Mother’s Room

Image courtesy of Jina Hong
Image courtesy of Jina Hong

Seoul is heavy with summer, the air swollen with all the lovely sounds and scents of it. Lee Sae-jin arrives home from school, calling for his younger brothers as he kicks pebbles down the gravel path.

Ya! Lee Jaeha! Lee Kyonu! Let’s play!’

He is Robot Taekwon V! Young, courageous and admired by all! But it’s no fun by himself, he needs a sidekick. Perhaps he should have gone to the creek with the village boys. After all, his brothers are no longer young enough to submit to his authority without question – Jaeha is defiant, and Kyonu is becoming his echo.

You’re always Robot Taekwon V, Jaeha will probably say. How come?

Yeah, hyung? How come? (And there is Kyonu’s echo)

Because, he will tell them. I’m the oldest. And what day is it today? That’s right! Today is my eighth birthday, dummies – so you have to do whatever I say!


He races through the garden of tumbling weeds, expecting to see his brothers sprawled across the porch reading American comics. Instead four figures in starchy hemp, the colour of sun-soaked barley, sit huddled around the radio. Kyonu is asleep with his head in Sojung’s lap; Jaeha’s head is nodding.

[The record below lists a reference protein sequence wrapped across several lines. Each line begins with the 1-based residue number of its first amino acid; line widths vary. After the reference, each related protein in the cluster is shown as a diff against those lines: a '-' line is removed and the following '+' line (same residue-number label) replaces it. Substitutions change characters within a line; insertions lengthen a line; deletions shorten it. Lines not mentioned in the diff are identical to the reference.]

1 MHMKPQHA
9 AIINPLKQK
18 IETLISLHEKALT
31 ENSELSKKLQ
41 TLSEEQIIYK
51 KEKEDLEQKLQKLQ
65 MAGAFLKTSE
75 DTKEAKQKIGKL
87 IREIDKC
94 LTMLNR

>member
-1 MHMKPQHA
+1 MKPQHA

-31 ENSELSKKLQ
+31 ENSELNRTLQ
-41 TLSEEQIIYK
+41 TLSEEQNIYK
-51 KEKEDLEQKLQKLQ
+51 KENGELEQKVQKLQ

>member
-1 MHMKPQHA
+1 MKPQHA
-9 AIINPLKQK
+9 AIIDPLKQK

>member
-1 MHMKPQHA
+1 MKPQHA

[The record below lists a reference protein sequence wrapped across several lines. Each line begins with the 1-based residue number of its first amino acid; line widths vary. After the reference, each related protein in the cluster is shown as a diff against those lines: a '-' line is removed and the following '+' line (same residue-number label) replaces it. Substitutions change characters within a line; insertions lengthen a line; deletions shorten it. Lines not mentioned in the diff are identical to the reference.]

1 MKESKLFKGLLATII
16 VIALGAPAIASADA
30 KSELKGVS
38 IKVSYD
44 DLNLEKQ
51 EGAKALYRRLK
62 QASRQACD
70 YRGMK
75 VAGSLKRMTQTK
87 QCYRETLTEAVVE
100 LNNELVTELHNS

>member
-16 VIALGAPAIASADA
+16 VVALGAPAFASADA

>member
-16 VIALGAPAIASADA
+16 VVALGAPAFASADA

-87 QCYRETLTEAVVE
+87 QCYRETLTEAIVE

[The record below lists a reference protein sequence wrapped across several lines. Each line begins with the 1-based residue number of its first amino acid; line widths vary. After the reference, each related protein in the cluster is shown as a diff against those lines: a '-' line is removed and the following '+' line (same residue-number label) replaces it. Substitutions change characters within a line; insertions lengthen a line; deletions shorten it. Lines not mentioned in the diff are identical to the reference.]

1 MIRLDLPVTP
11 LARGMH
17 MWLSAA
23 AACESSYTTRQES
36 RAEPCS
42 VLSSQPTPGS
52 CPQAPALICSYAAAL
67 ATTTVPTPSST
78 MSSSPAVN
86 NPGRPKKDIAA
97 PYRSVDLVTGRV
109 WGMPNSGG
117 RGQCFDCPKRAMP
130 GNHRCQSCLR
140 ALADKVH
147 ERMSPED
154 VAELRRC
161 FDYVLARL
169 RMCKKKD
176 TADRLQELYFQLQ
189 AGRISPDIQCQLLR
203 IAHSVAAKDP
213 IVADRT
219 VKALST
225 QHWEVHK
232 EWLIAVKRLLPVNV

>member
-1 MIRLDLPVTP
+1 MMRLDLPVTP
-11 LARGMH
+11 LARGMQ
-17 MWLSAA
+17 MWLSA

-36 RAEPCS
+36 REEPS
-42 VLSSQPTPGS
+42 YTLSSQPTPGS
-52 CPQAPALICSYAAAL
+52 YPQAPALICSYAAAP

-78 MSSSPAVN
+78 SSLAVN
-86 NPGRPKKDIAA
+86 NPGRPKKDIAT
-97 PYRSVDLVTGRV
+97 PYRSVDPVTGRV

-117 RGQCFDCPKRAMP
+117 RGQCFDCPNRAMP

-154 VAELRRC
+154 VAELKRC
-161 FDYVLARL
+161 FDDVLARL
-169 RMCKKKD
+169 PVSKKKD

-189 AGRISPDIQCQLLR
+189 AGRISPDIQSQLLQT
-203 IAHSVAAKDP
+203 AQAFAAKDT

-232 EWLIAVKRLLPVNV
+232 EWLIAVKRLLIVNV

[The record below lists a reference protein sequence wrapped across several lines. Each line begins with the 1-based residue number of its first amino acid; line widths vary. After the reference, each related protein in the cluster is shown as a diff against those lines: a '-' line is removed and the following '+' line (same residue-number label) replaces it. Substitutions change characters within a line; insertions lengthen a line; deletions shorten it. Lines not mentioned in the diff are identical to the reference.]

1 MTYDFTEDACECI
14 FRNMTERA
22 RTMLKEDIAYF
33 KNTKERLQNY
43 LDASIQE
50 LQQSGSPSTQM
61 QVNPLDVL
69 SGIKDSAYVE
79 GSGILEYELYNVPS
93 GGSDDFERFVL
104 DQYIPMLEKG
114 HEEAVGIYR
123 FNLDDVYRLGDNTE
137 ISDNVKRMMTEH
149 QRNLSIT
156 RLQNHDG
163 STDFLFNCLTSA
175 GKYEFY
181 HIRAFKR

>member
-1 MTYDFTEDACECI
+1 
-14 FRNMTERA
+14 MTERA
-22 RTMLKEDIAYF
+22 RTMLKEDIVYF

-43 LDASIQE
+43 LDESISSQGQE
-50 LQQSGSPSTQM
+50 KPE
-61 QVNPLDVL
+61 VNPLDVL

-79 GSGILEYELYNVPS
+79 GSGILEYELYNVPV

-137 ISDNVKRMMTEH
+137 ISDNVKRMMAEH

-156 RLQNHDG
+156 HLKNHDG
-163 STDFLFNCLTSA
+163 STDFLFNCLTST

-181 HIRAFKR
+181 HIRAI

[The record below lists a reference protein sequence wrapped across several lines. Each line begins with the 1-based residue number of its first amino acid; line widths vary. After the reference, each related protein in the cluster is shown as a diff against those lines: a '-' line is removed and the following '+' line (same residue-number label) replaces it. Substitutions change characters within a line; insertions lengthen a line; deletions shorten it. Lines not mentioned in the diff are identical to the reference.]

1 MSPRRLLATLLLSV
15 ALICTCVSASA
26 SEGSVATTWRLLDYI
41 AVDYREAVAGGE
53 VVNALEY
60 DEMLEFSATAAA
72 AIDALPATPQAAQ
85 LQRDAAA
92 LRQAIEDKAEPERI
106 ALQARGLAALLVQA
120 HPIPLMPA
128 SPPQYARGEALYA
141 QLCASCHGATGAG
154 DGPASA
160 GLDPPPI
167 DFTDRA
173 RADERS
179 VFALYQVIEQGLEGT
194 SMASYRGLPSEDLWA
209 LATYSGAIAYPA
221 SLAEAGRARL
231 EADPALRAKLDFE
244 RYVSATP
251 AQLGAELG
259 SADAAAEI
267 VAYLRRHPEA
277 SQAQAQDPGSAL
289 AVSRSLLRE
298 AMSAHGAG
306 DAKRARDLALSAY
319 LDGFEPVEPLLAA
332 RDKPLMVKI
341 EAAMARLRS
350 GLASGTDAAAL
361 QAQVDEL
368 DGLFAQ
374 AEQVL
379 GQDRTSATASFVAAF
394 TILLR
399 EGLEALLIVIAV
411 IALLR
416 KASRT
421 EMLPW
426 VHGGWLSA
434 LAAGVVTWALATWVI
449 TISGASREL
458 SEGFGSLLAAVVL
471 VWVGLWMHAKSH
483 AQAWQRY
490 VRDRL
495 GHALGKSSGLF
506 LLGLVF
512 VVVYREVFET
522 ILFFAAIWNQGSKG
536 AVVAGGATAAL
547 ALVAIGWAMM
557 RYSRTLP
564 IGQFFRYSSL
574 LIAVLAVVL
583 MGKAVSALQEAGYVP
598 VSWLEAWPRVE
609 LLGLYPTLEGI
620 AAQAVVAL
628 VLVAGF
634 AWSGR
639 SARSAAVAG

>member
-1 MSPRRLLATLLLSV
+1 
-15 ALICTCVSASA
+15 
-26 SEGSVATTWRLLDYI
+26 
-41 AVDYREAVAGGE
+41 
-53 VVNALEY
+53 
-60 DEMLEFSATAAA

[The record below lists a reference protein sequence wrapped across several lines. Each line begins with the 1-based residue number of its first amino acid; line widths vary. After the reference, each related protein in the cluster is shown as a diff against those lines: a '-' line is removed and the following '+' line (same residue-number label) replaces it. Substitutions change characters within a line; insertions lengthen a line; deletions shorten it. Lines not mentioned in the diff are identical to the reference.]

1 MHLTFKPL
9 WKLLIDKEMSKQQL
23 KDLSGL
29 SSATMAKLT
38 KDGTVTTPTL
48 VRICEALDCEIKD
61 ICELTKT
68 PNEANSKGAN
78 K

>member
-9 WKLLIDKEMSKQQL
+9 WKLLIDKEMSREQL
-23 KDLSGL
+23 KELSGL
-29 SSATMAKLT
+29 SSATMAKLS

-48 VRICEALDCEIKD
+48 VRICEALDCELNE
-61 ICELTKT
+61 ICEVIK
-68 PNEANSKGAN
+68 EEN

His sisters. Oh, they are so tense. He can hear their voices under the crackle of the radio, see their shoulders hunched in some conspiracy or other. Sohee’s eyes dart towards the gate as he approaches, and the faint burble of conversation fades, but not before he catches a wisp of her last sentence – will have to be sangju, of course.

Sangju? An unfamiliar word.

It is then that he notices the bundle of coarse garments on Sojung’s lap, identical to those his siblings are already wearing. He points at it, wrinkling his nose.

‘What’s that? What’s going on.’

‘Put this on, Saejin.’

‘But,’ he gasps, pulling his head through the largest hole he can find. ‘What –’

‘Just put it on.’